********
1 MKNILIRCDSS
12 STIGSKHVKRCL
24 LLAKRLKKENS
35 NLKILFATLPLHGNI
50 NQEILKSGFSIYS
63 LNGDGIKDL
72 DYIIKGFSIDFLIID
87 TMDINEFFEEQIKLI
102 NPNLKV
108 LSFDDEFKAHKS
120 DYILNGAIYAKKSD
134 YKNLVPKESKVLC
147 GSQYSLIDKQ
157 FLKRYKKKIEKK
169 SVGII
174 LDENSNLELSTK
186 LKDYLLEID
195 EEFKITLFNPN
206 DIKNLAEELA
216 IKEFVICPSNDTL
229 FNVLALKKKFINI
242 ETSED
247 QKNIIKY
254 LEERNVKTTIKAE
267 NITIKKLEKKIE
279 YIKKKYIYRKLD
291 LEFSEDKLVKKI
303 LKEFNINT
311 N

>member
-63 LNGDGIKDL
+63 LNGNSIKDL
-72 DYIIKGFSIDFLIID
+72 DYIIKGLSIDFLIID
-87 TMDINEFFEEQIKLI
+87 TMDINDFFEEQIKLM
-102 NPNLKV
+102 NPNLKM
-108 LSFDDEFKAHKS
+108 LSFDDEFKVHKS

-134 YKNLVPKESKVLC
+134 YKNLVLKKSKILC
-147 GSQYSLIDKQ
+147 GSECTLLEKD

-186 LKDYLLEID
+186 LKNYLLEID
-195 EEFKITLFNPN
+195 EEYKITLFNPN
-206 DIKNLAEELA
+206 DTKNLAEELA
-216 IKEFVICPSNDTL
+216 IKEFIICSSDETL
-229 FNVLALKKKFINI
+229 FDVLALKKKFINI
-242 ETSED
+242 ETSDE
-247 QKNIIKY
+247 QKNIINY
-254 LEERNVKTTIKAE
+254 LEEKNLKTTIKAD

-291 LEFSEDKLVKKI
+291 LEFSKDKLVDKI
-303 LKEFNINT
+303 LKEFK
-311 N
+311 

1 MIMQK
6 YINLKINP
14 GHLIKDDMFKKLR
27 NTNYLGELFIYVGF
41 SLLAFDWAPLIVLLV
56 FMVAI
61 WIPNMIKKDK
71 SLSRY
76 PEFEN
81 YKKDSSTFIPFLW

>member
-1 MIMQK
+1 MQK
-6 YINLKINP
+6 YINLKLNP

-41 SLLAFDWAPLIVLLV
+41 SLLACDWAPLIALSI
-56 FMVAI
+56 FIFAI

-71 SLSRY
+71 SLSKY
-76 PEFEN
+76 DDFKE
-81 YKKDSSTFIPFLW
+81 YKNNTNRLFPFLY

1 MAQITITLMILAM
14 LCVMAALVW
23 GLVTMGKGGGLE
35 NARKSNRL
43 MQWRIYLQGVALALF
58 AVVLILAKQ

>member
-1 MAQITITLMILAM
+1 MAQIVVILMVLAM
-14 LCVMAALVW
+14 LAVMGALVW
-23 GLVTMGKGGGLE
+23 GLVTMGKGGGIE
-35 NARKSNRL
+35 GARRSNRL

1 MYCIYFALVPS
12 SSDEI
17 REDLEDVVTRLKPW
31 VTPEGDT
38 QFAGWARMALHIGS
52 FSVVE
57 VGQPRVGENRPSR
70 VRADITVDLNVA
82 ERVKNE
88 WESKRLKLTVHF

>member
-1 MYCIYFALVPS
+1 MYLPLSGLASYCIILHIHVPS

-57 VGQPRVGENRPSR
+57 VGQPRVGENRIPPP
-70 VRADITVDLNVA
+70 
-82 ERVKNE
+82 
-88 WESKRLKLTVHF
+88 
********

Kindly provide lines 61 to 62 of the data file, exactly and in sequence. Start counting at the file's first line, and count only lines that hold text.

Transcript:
-291 LEFSEDKLVKKI
+291 LEFSKDKLVDKI